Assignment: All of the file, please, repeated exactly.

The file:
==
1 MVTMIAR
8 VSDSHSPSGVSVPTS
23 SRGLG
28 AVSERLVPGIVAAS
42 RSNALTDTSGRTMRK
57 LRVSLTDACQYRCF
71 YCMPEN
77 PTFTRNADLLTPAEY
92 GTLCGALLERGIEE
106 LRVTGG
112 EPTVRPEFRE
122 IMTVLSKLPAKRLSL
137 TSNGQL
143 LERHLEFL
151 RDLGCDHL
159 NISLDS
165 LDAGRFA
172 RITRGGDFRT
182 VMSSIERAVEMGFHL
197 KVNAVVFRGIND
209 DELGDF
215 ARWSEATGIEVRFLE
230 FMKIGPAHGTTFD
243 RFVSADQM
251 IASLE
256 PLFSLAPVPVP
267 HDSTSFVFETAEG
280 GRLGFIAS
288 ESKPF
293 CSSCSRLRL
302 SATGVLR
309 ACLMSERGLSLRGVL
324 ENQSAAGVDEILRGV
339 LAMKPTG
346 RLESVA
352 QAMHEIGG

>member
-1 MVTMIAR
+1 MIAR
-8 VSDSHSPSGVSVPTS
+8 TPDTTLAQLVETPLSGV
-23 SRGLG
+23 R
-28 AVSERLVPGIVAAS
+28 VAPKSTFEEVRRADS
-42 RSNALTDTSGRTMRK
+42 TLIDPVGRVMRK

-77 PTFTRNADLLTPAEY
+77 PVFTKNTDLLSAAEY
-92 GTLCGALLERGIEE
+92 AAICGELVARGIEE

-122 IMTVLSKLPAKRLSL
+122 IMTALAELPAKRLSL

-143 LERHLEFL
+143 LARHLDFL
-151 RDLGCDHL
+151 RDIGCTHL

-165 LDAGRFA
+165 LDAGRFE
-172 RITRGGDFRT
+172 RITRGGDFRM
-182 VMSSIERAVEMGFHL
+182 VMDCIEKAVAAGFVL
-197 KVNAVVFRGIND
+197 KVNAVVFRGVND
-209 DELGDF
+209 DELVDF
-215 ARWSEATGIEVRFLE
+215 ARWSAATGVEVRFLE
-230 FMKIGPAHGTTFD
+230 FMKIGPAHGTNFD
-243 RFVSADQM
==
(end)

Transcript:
1 MVTMIAR
8 VSDSHSPSGVSVPTS
23 SRGLG
28 AVSERLVPGIVAAS
42 RSNALTDTSGRTMRK
57 LRVSLTDACQYRCF
71 YCMPEN
77 PTFTRNADLLTPAEY
92 GTLCGALLERGIEE
106 LRVTGG
112 EPTVRPEFRE
122 IMTVLSKLPAKRLSL
137 TSNGQL
143 LERHLEFL
151 RDLGCDHL
159 NISLDS
165 LDAGRFA
172 RITRGGDFRT
182 VMSSIERAVEMGFHL
197 KVNAVVFRGIND
209 DELGDF
215 ARWSEATGIEVRFLE
230 FMKIGPAHGTTFD
243 RFVSADQM
251 IASLE
256 PLFSLAPVPVP
267 HDSTSFVFETAEG
280 GRLGFIAS
288 ESKPF
293 CSSCSRLRL
302 SATGVLR
309 ACLMSERGLSLRGVL
324 ENQSAAGVDEILRGV
339 LAMKPTG
346 RLESVA
352 QAMHEIGG

>member
-1 MVTMIAR
+1 MIAR
-8 VSDSHSPSGVSVPTS
+8 TPDTTLAQLVETPLSGV
-23 SRGLG
+23 R
-28 AVSERLVPGIVAAS
+28 VAPKSTFEEVRRADS
-42 RSNALTDTSGRTMRK
+42 TLIDPVGRVMRK

-77 PTFTRNADLLTPAEY
+77 PVFTKNTDLLSAAEY
-92 GTLCGALLERGIEE
+92 AAICGELVARGIEE

-122 IMTVLSKLPAKRLSL
+122 IMTALAELPAKRLSL

-143 LERHLEFL
+143 LARHLDFL
-151 RDLGCDHL
+151 RDIGCTHL

-165 LDAGRFA
+165 LDAGRFE
-172 RITRGGDFRT
+172 RITRGGDFRM
-182 VMSSIERAVEMGFHL
+182 VMDCIEKAVAAGFVL
-197 KVNAVVFRGIND
+197 KVNAVVFRGVND
-209 DELGDF
+209 DELVDF
-215 ARWSEATGIEVRFLE
+215 ARWSAATGVEVRFLE
-230 FMKIGPAHGTTFD
+230 FMKIGPAHGTNFD
-243 RFVSADQM